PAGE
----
• Having (Mostly) Failed with Authors, Amazon Makes a Pitch for the Readers

    11 Aug 2014 | 8:39 am
    Last week a group of over 900 writers took out a full-page ad in the Times taking Amazon to task for its tactics. The letter was signed by some big names, including John Grisham and Stephen King, and it asks readers to write to Amazon CEO Jeff Bezos telling him to "stop using writers as hostages in its negotiations" with Hachette. Amazon's previous plan had been to explain to authors just how much more money they could make by doing things Amazon's way and presumably Amazon wasn't pleased when their self-centered logic got shot to pieces. We presume this because suddenly there's a Web site,…
  • And No Kill Switches, Either

    7 Aug 2014 | 8:55 am
    Our friends at ISRI pointed out to me that some mobile companies are now promoting the idea of a "kill switch" that would be under the control of someone other than the user. Such kill switches are supposedly for consumer protection - disabling stolen devices - but end up being a way for manufacturers, phone companies, etc. to keep devices off the second-hand market. Kill switches per se are not bad - they just need to be under the control of the person who purchases the device so they can be legitimately disabled. Like other such technological locks, kill switches are probably under the DMCA…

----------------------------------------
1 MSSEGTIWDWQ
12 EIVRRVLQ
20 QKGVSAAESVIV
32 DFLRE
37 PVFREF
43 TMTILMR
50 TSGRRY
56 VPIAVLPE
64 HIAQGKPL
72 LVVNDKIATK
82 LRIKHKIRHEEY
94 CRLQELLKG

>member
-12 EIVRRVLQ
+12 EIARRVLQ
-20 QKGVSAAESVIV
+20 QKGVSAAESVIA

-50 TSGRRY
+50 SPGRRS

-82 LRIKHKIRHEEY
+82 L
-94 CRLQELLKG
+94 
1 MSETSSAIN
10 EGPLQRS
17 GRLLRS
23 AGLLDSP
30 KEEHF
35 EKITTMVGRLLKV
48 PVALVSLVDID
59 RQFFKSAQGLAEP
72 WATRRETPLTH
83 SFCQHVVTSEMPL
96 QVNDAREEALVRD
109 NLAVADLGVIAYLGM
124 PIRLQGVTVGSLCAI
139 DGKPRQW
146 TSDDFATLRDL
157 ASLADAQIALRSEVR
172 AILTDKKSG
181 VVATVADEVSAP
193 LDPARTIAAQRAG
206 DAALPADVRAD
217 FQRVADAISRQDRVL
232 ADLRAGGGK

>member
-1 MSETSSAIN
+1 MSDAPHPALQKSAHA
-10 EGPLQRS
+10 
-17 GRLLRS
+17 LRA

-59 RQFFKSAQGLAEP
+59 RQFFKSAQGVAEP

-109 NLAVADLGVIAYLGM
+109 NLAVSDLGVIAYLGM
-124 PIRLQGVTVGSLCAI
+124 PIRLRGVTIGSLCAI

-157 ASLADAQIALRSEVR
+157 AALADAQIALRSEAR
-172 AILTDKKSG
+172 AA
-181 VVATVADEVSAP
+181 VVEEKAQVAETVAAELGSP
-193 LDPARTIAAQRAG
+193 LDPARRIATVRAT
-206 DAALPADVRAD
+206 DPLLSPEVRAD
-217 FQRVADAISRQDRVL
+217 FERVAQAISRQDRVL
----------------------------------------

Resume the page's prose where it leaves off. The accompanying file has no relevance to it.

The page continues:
• Uncle Amazon Knows What's Best for You (and Itself)

    5 Aug 2014 | 12:03 pm